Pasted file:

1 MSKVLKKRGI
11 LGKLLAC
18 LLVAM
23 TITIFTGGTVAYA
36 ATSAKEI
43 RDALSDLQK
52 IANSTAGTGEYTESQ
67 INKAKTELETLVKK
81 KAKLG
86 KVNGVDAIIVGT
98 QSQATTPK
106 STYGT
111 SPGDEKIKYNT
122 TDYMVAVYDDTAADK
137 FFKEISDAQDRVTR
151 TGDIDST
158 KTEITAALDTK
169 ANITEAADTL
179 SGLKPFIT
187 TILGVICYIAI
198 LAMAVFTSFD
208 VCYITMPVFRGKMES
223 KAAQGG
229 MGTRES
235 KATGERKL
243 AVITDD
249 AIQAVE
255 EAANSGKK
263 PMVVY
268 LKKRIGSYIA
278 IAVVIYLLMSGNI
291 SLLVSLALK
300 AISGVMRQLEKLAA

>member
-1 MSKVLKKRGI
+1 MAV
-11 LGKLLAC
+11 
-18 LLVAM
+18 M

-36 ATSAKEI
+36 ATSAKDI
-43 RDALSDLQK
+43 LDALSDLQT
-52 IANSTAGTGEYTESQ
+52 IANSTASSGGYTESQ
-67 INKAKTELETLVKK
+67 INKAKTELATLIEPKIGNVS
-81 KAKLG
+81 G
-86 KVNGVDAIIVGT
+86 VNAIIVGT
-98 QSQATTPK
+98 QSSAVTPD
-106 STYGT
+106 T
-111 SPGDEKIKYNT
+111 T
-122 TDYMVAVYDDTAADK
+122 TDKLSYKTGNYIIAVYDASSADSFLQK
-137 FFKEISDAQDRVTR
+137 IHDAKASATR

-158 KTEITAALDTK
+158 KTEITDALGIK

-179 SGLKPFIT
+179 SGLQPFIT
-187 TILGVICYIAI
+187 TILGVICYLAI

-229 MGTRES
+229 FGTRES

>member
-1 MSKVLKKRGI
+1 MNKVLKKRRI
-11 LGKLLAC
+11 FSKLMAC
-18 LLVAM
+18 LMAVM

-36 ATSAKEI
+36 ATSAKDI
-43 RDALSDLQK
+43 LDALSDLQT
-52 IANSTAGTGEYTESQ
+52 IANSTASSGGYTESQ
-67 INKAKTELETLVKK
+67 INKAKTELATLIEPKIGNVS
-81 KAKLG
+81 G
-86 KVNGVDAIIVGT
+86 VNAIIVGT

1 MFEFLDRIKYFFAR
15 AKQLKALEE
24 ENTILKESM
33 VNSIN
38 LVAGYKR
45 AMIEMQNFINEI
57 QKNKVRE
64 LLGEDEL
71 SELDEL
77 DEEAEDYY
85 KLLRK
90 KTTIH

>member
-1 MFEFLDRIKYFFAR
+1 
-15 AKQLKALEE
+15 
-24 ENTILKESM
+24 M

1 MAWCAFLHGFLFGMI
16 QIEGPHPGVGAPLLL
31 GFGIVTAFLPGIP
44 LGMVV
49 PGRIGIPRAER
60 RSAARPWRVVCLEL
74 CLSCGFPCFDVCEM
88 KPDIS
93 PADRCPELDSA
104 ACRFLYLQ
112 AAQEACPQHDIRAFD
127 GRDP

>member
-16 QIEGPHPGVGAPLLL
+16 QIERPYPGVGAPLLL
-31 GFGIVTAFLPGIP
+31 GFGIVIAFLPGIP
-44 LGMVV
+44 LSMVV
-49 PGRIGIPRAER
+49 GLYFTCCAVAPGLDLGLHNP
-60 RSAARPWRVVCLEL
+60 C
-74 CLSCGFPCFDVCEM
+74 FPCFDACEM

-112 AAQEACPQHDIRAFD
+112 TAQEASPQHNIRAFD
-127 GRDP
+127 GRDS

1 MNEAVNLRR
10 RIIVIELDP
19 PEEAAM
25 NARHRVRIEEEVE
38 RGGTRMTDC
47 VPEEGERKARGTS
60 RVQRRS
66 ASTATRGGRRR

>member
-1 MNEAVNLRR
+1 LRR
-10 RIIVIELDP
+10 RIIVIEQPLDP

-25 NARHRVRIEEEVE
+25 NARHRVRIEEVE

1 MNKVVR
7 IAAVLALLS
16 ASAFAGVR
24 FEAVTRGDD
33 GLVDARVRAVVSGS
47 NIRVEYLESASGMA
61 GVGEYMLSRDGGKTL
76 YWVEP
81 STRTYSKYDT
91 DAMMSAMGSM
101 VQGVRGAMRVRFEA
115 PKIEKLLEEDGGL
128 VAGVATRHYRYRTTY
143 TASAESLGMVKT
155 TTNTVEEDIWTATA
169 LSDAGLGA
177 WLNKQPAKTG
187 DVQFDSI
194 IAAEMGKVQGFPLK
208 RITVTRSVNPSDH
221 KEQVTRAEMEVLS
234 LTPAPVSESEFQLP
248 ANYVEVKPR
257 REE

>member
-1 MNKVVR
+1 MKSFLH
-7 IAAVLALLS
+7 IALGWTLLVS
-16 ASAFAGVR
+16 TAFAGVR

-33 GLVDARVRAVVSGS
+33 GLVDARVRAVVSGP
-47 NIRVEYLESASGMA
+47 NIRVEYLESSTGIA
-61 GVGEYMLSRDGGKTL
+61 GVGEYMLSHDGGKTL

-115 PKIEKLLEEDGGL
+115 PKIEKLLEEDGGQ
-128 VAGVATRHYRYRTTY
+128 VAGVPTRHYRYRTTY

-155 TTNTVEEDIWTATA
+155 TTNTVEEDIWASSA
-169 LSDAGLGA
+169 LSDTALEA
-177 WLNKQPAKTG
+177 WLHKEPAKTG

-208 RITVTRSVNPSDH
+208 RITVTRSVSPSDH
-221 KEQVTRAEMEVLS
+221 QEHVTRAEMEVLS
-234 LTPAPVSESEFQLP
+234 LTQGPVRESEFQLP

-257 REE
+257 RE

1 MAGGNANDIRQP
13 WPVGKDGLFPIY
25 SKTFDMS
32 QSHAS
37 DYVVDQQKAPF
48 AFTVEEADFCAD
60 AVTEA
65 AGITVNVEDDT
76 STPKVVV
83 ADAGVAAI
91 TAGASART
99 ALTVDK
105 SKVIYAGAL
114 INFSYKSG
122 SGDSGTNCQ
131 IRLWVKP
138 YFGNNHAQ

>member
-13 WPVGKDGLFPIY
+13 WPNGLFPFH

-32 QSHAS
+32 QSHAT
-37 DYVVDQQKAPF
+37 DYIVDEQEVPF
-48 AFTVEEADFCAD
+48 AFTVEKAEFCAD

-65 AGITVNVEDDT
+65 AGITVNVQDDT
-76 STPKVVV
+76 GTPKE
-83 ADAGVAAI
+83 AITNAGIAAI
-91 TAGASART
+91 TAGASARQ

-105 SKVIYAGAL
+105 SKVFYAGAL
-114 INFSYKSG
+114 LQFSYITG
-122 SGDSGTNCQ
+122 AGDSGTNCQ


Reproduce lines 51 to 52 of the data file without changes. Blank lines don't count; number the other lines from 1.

-86 KVNGVDAIIVGT
+86 VNAIIVGT